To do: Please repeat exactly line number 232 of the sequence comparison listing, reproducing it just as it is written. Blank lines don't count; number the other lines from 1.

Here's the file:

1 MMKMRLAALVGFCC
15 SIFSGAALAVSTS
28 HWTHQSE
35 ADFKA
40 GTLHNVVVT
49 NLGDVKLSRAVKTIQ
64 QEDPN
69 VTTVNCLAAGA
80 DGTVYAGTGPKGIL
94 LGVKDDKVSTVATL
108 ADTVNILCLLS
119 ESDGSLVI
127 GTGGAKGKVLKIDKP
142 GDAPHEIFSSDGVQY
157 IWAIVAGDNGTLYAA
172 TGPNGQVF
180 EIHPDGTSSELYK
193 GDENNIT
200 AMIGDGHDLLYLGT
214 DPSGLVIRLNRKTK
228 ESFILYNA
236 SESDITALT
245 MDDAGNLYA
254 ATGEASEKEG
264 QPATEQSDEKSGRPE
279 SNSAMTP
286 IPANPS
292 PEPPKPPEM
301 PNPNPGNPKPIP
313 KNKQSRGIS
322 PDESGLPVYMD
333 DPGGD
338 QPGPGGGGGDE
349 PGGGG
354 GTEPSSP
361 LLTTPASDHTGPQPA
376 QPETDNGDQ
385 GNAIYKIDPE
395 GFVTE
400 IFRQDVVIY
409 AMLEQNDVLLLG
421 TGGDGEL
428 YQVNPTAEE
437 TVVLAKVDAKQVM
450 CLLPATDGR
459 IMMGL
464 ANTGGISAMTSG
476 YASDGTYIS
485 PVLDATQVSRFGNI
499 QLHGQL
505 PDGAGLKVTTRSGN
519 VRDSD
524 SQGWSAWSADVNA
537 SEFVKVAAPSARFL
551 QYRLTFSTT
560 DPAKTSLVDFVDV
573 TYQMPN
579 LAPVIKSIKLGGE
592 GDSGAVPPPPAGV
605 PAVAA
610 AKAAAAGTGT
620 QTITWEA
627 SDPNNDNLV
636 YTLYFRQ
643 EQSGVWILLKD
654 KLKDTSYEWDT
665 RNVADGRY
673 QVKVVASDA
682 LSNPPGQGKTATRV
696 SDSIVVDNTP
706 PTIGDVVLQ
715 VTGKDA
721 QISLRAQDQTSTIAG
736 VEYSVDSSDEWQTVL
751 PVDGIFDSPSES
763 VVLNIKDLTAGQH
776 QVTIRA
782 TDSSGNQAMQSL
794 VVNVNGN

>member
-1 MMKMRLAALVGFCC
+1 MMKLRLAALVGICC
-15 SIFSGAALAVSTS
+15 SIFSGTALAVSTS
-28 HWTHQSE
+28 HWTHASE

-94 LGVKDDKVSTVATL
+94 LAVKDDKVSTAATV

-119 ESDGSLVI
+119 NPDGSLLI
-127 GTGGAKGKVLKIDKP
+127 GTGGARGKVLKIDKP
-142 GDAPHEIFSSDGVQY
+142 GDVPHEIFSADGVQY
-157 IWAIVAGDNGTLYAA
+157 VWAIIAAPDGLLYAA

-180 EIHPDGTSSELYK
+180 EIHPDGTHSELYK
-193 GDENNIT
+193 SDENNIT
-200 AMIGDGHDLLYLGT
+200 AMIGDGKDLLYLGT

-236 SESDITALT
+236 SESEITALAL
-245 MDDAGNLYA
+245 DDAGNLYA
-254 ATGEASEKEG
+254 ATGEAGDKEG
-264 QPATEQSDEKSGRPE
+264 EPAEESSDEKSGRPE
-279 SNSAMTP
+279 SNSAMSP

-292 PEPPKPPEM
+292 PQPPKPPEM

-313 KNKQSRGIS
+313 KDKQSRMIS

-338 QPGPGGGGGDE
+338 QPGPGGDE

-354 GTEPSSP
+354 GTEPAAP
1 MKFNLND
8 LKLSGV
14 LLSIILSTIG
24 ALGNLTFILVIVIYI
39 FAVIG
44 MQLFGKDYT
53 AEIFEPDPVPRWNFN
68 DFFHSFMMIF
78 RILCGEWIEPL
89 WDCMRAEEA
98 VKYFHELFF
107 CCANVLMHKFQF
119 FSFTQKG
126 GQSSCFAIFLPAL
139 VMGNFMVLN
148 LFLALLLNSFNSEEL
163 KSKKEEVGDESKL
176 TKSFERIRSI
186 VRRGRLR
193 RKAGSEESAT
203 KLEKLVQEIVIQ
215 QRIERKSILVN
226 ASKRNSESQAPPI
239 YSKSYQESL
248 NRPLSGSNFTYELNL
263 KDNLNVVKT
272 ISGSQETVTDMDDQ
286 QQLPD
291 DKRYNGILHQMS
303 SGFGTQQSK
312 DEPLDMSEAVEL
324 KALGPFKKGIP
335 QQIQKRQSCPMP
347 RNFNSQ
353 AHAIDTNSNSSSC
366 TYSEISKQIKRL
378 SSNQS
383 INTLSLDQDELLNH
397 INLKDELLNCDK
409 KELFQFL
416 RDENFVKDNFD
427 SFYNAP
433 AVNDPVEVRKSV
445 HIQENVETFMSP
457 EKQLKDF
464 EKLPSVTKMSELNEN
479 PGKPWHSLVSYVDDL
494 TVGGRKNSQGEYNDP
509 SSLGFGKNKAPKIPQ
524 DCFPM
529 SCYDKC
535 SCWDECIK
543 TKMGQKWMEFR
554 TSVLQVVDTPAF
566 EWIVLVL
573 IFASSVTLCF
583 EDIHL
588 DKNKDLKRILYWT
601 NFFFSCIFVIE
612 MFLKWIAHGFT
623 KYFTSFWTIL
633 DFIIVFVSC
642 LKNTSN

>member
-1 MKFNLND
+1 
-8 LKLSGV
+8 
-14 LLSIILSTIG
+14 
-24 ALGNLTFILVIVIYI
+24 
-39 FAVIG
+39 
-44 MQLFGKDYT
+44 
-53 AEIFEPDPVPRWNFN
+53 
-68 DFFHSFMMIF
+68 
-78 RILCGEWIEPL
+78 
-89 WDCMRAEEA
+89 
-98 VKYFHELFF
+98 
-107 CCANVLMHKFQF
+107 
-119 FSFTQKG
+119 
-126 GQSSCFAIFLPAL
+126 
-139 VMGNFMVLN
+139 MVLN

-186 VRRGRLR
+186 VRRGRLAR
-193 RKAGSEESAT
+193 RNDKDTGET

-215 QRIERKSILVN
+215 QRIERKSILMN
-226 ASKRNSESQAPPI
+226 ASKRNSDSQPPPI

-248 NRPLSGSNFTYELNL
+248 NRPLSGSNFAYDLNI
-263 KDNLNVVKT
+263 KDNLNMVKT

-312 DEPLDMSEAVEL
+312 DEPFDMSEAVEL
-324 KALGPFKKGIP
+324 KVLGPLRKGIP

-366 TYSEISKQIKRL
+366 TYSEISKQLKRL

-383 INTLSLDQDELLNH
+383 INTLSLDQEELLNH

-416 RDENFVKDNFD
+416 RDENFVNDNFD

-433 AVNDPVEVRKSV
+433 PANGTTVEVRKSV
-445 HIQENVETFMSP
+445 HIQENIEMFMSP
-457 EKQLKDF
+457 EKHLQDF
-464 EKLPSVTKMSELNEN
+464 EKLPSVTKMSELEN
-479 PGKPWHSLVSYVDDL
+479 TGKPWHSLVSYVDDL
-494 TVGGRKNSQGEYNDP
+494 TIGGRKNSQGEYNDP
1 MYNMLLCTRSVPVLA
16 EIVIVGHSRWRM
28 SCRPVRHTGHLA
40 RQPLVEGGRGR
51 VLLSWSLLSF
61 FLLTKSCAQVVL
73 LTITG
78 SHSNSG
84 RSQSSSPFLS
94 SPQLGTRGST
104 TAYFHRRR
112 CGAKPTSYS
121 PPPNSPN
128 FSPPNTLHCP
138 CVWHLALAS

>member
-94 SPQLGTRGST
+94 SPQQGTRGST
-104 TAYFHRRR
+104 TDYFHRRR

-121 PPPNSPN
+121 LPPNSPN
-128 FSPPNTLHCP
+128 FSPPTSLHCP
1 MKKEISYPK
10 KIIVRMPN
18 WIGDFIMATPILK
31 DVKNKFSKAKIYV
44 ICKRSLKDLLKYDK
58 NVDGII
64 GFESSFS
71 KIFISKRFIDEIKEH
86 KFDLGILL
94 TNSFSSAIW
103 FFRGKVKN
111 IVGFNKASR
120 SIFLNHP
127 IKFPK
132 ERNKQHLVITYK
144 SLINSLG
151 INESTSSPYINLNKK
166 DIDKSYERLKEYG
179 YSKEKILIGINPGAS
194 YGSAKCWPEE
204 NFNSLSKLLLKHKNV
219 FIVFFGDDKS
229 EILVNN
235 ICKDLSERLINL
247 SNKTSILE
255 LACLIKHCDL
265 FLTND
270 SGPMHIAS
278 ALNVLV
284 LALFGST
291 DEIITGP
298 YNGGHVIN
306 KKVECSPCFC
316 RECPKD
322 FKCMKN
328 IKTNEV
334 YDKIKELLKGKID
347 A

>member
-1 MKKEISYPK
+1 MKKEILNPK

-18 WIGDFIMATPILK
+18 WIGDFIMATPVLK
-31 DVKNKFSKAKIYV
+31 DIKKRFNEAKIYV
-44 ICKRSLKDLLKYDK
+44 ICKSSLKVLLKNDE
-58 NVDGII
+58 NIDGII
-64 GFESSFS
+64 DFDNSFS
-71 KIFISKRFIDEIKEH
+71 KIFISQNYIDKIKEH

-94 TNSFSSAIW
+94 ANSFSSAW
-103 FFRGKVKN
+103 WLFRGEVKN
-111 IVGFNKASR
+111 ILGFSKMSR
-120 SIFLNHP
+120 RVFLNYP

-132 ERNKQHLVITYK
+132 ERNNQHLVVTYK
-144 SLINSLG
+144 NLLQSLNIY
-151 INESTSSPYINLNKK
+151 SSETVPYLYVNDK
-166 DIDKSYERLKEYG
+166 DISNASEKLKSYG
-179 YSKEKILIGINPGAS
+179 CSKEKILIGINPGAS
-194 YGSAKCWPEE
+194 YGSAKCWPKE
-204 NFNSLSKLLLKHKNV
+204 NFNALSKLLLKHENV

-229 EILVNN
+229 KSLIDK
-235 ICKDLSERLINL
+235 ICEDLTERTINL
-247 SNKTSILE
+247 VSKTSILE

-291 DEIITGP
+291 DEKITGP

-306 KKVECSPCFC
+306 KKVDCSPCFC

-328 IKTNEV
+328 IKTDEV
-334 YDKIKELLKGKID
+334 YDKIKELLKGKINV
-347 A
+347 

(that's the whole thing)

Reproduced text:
+366 TYSEISKQLKRL